Finding bed bugs


February 16, 2023

Ed Van Istendal

Ed Van Istendal

An up-close look at a bed bug tells you immediately that they can be difficult to control. The correct term is “dorso-ventrally compressed,” which just means very flat from top to bottom. Translation: They will easily slide into the nooks, crannies and openings that often are overlooked by pest management professionals (PMPs), especially novices.

Patience is a virtue, and patience in bed bug work means better control. Finding and treating those tiny openings is how bed bug control gets accomplished. Finding them is the tough part; treating is the easier part of the equation.

A smart, experienced PMP recognizes that different surfaces may require different treatment approaches. It is extremely important that, besides killing the bed bugs that can be seen, there be an adequate residue of the control material available for other bed bugs to contact, and subsequently die. Sometimes a dust material is required. In most cases, however, a liquid is being used.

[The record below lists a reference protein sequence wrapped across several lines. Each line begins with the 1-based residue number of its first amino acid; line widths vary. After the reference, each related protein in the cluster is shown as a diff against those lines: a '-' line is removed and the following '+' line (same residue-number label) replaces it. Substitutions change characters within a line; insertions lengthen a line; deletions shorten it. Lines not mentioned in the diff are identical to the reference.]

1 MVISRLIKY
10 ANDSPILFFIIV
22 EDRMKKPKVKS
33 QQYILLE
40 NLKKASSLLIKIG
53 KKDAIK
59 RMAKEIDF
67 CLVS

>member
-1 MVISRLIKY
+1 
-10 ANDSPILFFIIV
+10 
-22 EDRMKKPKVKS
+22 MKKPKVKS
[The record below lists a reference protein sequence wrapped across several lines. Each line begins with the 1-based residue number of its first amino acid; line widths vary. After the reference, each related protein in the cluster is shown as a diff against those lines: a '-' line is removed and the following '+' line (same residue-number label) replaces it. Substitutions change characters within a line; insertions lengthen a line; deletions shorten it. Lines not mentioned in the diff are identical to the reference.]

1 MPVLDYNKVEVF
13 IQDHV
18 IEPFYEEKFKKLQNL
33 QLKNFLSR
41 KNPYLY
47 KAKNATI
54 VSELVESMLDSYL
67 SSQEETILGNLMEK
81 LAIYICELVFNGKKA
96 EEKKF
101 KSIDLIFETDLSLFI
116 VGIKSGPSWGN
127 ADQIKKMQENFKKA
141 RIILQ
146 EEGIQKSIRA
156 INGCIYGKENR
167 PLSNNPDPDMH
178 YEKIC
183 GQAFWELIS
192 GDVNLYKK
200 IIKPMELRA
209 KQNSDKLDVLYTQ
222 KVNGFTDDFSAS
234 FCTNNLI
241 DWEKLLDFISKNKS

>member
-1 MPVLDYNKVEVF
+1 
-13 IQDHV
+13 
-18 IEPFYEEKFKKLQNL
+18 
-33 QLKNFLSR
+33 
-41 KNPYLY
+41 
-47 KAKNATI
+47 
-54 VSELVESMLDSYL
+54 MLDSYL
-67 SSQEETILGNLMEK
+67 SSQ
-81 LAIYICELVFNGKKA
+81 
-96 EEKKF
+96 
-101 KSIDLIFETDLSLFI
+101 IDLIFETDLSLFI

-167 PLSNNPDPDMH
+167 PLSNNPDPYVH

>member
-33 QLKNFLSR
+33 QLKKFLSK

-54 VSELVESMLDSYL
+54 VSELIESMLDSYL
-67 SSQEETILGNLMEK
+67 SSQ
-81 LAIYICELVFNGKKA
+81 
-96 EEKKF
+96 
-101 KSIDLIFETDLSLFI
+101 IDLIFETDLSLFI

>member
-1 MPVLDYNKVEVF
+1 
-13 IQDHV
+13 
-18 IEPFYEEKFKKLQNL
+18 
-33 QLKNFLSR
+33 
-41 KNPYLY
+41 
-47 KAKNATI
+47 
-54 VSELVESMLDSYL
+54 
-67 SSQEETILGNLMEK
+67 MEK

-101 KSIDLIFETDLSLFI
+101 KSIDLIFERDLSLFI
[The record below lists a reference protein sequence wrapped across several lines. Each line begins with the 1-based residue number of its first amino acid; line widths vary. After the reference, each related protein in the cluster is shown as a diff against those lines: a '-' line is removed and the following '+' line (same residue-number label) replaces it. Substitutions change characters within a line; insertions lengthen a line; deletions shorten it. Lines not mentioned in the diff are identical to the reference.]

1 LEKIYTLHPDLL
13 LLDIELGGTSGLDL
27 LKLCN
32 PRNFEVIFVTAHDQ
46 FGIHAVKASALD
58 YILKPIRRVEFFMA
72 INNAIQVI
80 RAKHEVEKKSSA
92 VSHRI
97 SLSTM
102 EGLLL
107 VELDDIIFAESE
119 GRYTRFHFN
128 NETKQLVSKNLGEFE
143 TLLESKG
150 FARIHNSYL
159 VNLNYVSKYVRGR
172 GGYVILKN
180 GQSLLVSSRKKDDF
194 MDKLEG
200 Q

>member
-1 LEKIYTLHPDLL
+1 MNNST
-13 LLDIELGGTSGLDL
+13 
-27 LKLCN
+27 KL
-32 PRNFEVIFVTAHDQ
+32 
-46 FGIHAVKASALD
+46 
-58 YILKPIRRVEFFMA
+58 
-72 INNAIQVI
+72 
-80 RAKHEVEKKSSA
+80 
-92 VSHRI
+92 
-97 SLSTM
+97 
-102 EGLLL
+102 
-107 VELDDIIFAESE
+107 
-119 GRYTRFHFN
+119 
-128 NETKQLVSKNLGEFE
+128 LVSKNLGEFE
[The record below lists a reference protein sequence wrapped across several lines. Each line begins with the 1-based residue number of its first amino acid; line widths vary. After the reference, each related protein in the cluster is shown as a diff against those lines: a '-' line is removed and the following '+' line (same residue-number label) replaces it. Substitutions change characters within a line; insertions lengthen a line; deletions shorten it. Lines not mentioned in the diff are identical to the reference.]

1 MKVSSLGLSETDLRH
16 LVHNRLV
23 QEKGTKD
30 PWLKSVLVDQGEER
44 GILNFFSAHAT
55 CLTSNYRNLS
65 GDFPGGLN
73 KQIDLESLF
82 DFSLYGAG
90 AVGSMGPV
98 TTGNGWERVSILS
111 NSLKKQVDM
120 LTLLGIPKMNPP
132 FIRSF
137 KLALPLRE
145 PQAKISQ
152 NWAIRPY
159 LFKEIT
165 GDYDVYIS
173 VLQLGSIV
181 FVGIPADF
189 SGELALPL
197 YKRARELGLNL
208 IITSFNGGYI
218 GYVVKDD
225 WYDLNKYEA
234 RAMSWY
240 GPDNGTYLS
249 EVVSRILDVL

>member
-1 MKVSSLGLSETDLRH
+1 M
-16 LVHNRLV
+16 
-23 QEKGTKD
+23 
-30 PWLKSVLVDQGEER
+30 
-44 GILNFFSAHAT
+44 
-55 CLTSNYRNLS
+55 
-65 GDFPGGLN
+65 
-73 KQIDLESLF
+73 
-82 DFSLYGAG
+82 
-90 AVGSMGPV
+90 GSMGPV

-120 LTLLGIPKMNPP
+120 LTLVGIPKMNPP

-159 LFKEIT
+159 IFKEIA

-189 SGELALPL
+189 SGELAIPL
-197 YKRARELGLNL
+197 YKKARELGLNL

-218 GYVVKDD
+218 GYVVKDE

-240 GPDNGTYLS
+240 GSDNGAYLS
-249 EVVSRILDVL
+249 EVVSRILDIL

Emulsifiable concentrates (EC) mixed with water create an emulsion that can be easily absorbed by wood, pressboard, concrete, etc., and becomes unavailable as a surface residue on these types of porous materials. Larger particles, such as those in wettable powders (WPs) or suspension concentrates (SCs) will be more readily available as a residual on treated surfaces. Knowing this, you now have a better means of evaluating the possible tools in your arsenal for controlling this public health nuisance.
WPs must be kept constantly agitated, or staining/residues can occur. SCs can be more forgiving, and they will remain in suspension for much longer than your typical treating time. When choosing an SC, take a serious look at the “combination” materials, which offer a union of two actives in one mix.


About the Author

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Ed Van Istendal is National Institutional Sales Manager for Ensystex.

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